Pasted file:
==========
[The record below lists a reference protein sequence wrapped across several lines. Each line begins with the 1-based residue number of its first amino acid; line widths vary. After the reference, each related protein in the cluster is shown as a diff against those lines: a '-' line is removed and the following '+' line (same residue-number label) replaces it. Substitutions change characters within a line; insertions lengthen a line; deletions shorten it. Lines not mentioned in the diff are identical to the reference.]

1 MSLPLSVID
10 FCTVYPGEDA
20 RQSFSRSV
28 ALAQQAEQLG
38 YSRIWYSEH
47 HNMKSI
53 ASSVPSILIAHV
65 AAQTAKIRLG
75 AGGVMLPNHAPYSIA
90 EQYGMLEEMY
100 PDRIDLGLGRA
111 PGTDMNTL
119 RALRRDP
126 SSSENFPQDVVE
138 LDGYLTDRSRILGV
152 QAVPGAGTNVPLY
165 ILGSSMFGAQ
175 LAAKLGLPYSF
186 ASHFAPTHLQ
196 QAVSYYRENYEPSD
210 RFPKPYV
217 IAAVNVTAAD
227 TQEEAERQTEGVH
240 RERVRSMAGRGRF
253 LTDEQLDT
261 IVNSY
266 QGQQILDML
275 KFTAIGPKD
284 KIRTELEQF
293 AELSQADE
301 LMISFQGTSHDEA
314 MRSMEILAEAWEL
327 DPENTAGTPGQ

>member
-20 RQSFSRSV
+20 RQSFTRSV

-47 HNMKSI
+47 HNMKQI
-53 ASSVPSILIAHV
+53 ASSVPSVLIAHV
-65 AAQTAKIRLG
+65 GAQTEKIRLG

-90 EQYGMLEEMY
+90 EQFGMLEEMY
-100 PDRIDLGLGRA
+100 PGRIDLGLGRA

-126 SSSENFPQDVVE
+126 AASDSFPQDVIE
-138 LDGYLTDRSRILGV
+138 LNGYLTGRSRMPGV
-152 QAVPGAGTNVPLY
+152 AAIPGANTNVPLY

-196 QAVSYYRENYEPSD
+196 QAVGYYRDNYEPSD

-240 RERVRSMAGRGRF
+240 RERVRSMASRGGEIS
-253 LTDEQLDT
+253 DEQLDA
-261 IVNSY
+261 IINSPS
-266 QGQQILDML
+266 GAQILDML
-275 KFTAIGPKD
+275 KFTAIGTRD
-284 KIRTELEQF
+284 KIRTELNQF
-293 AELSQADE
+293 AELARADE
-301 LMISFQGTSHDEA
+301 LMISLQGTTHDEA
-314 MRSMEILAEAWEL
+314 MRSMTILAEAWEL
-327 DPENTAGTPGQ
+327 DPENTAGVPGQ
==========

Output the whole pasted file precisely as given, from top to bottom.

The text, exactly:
[The record below lists a reference protein sequence wrapped across several lines. Each line begins with the 1-based residue number of its first amino acid; line widths vary. After the reference, each related protein in the cluster is shown as a diff against those lines: a '-' line is removed and the following '+' line (same residue-number label) replaces it. Substitutions change characters within a line; insertions lengthen a line; deletions shorten it. Lines not mentioned in the diff are identical to the reference.]

1 MSLPLSVID
10 FCTVYPGEDA
20 RQSFSRSV
28 ALAQQAEQLG
38 YSRIWYSEH
47 HNMKSI
53 ASSVPSILIAHV
65 AAQTAKIRLG
75 AGGVMLPNHAPYSIA
90 EQYGMLEEMY
100 PDRIDLGLGRA
111 PGTDMNTL
119 RALRRDP
126 SSSENFPQDVVE
138 LDGYLTDRSRILGV
152 QAVPGAGTNVPLY
165 ILGSSMFGAQ
175 LAAKLGLPYSF
186 ASHFAPTHLQ
196 QAVSYYRENYEPSD
210 RFPKPYV
217 IAAVNVTAAD
227 TQEEAERQTEGVH
240 RERVRSMAGRGRF
253 LTDEQLDT
261 IVNSY
266 QGQQILDML
275 KFTAIGPKD
284 KIRTELEQF
293 AELSQADE
301 LMISFQGTSHDEA
314 MRSMEILAEAWEL
327 DPENTAGTPGQ

>member
-20 RQSFSRSV
+20 RQSFTRSV

-47 HNMKSI
+47 HNMKQI
-53 ASSVPSILIAHV
+53 ASSVPSVLIAHV
-65 AAQTAKIRLG
+65 GAQTEKIRLG

-90 EQYGMLEEMY
+90 EQFGMLEEMY
-100 PDRIDLGLGRA
+100 PGRIDLGLGRA

-126 SSSENFPQDVVE
+126 AASDSFPQDVIE
-138 LDGYLTDRSRILGV
+138 LNGYLTGRSRMPGV
-152 QAVPGAGTNVPLY
+152 AAIPGANTNVPLY

-196 QAVSYYRENYEPSD
+196 QAVGYYRDNYEPSD

-240 RERVRSMAGRGRF
+240 RERVRSMASRGGEIS
-253 LTDEQLDT
+253 DEQLDA
-261 IVNSY
+261 IINSPS
-266 QGQQILDML
+266 GAQILDML
-275 KFTAIGPKD
+275 KFTAIGTRD
-284 KIRTELEQF
+284 KIRTELNQF
-293 AELSQADE
+293 AELARADE
-301 LMISFQGTSHDEA
+301 LMISLQGTTHDEA
-314 MRSMEILAEAWEL
+314 MRSMTILAEAWEL
-327 DPENTAGTPGQ
+327 DPENTAGVPGQ